Saturday 10 December 2016

Garda response 'proportionate' for majority of water meter installation protests

Robin Schiller

Published 18/07/2016 | 18:33

Members of the Garda public Order Unit on duty on Kildare street during the water charge protest
Members of the Garda public Order Unit on duty on Kildare street during the water charge protest

A report by the Garda Ombudsman has found that officers policing water meter installation protests acted proportionately in the majority of cases.

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Between September 2014 and August 2015, the Garda Siochana Ombudsman Commission (GSOC) received 40 complaints relating to the policing of anti-water charge protests.

In total 29 of the complaints were found to be admissible, with most of the complaints concerning allegations of assault or excessive force.

Some complaints were deemed inadmissible as the complainants were anonymous, or did not actually witness the alleged misconduct.

A garda tries to restrain a protester at the Mansion House
A garda tries to restrain a protester at the Mansion House

All of the complaints originated from Leinster, bar two which stemmed from Co Cork and Co Waterford.

As part of a policing plan relating to water meter protests, body cameras were given to individual gardai, with the recordings making up part of the GSOC investigations- as well as videos of protests on social media.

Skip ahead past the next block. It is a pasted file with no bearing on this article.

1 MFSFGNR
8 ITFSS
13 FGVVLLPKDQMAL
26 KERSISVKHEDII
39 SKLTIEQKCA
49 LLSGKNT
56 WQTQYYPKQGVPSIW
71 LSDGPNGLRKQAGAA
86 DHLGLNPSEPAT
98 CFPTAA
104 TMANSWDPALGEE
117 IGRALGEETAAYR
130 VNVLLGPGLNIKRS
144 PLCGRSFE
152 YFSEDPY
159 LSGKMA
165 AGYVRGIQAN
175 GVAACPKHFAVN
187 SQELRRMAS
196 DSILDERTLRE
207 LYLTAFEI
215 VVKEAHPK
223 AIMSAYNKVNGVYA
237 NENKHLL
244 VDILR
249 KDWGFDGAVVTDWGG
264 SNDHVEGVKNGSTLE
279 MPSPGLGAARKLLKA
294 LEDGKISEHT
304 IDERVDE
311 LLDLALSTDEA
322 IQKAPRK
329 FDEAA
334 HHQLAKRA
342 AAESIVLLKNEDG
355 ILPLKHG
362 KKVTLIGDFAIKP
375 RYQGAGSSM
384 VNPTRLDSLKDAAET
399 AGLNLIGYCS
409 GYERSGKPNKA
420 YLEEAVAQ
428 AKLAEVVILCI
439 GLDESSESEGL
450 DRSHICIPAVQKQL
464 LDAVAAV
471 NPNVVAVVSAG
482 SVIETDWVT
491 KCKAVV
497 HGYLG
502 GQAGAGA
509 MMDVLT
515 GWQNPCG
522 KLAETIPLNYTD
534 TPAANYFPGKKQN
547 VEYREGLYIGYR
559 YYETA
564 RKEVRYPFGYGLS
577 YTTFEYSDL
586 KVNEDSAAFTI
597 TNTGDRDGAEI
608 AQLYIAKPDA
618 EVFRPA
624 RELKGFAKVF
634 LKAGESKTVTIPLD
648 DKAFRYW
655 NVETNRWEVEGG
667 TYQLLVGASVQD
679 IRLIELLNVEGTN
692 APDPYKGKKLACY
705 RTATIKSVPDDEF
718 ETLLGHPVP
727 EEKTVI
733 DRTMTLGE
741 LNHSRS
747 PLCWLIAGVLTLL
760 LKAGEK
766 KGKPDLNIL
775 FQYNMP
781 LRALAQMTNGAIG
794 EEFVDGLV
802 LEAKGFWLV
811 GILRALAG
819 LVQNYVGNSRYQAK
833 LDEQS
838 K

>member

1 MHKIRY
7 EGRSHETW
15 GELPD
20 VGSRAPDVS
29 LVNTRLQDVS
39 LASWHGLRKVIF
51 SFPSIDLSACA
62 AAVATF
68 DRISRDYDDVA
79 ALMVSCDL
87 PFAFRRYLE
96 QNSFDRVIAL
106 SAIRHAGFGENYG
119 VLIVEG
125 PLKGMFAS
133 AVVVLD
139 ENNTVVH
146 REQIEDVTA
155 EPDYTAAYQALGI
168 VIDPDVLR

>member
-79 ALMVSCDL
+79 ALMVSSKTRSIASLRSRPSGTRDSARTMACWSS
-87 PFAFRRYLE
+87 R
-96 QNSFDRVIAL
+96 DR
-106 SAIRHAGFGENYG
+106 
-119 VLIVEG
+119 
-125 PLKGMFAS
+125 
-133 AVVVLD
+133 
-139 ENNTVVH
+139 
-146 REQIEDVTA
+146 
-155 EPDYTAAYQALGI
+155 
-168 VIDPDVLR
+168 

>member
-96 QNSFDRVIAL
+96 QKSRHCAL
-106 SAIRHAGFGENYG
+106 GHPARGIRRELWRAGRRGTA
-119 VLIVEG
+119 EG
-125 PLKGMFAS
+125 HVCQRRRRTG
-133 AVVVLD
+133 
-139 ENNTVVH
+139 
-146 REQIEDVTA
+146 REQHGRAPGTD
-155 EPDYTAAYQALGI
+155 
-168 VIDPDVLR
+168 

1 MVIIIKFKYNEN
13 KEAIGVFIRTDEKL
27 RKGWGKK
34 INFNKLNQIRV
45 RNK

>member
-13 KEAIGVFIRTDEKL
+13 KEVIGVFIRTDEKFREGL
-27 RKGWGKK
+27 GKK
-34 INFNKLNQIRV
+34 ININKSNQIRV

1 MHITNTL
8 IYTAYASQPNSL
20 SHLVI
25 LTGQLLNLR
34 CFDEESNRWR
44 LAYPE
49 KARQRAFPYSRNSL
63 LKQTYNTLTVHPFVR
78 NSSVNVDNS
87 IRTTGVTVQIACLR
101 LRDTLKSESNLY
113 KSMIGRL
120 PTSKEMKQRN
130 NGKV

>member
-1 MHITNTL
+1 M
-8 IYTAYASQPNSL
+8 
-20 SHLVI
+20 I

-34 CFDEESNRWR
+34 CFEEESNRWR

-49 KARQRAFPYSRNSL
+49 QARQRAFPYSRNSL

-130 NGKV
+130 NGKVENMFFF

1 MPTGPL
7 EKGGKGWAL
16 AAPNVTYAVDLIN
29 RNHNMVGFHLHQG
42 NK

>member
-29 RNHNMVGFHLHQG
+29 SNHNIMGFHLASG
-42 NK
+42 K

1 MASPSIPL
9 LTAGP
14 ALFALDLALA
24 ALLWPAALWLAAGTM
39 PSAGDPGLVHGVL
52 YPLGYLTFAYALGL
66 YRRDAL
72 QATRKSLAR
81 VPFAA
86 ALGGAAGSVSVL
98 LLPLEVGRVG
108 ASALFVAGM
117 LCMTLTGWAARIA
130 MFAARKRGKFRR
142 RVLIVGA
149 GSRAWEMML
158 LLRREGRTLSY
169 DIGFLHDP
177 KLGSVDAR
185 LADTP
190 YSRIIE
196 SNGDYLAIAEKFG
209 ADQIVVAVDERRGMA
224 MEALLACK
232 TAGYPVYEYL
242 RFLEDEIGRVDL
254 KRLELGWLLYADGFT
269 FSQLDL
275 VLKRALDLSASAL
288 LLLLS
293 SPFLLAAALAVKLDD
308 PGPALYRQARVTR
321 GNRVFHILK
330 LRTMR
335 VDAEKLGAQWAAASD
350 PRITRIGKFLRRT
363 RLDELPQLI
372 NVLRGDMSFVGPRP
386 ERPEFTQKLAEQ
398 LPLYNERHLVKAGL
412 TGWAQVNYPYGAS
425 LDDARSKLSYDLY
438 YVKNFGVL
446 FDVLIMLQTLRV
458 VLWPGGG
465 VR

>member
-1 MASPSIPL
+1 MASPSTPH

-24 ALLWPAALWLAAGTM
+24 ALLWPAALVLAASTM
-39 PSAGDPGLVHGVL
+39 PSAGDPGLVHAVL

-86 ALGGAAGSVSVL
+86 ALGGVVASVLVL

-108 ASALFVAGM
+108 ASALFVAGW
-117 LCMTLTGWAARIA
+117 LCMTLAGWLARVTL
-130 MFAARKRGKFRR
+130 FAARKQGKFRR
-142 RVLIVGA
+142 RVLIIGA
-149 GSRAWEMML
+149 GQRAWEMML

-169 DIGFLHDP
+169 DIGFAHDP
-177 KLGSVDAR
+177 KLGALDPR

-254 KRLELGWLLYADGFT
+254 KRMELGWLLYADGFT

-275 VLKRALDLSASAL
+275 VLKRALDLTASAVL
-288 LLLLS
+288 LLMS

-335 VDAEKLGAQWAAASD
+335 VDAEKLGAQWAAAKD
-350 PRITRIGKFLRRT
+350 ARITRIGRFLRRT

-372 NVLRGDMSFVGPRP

In its 2015 annual report published today, GSOC found that “no clear evidence of garda misconduct was shown in the majority of the videos.”

The Ombudsman added that “in some cases they showed that the actions of the gardai concerned were proportionate”.

Activists take part in a Right2Water demonstration against water charges in central Dublin.
Activists take part in a Right2Water demonstration against water charges in central Dublin.

Only one investigation- relating to a complaint of an assault on a female- was sent to the DPP, but no prosecution was directed in this case.

In total 1,996 complaints were made to GSOC in 2015, of which 1,102 were deemed to be admissible.

The ombudsman's office also said that more than one third of complainants did not co-operate with investigations or withdrew their complaints, making investigation difficult.

"There was insufficient evidence in many of the other investigations to warrant criminal or disciplinary action," the report said.

The ombudsman's office also ordered a survey of public attitudes to its work at the end of 2015 which found only half of people are confident the watchdog can resolve a problem.

It found 83% agreed or strongly agreed that the Garda Ombudsman makes gardai more accountable for their actions

More worrying for the oversight body was figures that showed almost one fifth of people don't know what they do and three in 10 people think the independent body is part of An Garda Siochana.

Chair of the Garda Ombudsman Judge Mary Ellen Ring said some reforms on possible disciplinary matters have been put to Government.

"We believe that some complaints, in particular those that relate to quality of service from gardai, are best addressed through a managerial rather than a disciplinary response," she said.

"We would also like to see more engagement by gardai with the informal resolution process, when minor complaints are made.

"These types of complaints, as they are currently handled, are resource intensive for both Gsoc and the Garda Siochana - and often they do not provide a satisfactory experience for complainants either. Moving towards a resolution model must be a focus for Gsoc."

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